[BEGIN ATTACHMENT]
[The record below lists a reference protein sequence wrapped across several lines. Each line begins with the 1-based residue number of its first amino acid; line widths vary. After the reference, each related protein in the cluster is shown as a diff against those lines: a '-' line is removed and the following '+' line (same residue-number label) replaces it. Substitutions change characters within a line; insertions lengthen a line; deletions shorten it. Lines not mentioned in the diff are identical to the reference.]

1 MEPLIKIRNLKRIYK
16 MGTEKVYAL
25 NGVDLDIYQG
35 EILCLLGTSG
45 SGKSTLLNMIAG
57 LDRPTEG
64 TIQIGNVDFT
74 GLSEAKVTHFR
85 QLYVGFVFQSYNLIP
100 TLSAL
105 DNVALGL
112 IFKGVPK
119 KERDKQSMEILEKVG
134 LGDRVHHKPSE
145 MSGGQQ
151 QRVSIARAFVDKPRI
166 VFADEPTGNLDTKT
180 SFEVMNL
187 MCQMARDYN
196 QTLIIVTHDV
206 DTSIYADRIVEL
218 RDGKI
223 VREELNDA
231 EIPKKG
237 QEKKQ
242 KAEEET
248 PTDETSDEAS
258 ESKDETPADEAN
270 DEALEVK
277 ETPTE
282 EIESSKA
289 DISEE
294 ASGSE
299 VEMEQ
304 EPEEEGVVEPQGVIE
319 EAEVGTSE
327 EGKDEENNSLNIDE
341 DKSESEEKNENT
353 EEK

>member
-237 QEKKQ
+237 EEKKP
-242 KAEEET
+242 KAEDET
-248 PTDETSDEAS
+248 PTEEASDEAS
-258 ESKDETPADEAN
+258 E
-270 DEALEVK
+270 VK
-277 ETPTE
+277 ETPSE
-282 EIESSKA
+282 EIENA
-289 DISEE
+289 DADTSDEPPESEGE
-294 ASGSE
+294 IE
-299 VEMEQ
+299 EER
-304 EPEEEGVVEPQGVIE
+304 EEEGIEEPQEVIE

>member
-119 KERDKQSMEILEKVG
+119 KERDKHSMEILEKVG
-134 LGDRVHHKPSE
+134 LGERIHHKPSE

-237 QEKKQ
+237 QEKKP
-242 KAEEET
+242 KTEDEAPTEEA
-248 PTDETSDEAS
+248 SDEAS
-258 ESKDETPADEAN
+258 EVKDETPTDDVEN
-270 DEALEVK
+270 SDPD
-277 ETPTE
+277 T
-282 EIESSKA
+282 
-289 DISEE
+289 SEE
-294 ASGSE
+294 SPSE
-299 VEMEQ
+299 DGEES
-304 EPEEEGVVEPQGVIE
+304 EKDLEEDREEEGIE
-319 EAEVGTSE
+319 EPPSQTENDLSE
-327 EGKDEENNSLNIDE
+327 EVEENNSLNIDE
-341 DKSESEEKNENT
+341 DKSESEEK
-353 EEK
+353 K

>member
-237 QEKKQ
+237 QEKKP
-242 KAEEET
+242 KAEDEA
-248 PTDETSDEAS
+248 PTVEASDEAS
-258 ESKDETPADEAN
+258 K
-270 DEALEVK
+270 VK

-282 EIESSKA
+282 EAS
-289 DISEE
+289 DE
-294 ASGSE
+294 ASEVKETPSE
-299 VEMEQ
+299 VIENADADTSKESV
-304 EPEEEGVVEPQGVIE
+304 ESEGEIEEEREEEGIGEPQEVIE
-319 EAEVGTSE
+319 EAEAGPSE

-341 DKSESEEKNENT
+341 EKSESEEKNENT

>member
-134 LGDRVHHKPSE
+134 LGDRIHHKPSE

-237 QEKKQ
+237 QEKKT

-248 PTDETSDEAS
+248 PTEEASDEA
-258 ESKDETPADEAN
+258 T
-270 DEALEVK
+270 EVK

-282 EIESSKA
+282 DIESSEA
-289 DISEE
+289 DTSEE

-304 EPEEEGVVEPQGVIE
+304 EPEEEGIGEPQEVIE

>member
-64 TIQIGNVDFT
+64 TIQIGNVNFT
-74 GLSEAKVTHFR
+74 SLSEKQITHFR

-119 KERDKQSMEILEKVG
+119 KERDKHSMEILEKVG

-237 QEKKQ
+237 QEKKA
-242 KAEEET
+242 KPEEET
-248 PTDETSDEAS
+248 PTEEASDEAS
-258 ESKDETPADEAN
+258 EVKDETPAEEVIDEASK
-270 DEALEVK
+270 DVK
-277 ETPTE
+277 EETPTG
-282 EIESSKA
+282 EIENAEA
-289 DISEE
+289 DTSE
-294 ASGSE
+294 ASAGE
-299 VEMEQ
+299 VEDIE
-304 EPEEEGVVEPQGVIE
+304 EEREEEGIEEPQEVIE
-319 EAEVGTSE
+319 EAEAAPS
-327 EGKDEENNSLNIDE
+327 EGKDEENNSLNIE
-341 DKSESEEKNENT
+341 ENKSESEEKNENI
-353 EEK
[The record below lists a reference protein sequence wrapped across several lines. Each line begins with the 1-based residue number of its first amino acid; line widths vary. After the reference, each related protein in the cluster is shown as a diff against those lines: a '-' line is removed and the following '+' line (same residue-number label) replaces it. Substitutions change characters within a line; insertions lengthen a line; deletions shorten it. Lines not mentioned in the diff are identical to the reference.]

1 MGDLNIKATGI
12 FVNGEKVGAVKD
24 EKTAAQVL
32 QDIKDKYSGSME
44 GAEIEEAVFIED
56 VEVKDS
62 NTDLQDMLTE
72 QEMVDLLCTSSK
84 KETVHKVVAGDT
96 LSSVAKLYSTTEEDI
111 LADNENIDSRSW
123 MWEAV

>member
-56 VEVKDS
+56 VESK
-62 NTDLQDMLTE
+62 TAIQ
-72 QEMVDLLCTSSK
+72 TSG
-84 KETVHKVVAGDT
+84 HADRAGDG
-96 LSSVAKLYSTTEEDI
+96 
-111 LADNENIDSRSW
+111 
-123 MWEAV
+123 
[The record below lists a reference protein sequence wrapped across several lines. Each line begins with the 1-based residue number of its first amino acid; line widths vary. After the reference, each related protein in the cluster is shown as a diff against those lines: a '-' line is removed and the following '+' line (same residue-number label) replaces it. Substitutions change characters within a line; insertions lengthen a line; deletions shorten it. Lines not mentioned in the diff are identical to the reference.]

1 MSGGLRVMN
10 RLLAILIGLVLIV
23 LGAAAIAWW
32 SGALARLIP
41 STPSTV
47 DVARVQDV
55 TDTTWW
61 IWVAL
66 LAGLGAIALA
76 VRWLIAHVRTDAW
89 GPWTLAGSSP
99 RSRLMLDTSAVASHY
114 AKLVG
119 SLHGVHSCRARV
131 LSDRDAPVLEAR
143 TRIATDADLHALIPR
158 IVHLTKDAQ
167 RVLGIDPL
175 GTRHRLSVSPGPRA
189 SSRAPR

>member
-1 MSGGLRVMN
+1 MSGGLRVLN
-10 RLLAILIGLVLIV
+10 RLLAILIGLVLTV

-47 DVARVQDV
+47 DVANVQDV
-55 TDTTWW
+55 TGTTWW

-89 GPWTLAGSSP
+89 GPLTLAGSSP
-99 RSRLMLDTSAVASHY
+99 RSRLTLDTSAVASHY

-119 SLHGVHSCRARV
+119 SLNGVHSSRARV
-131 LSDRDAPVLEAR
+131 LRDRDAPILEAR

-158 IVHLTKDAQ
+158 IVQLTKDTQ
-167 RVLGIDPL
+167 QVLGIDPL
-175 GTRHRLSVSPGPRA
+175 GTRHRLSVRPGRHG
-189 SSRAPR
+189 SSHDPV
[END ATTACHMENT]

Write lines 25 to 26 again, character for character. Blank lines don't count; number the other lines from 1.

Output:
231 EIPKKG
237 QEKKQ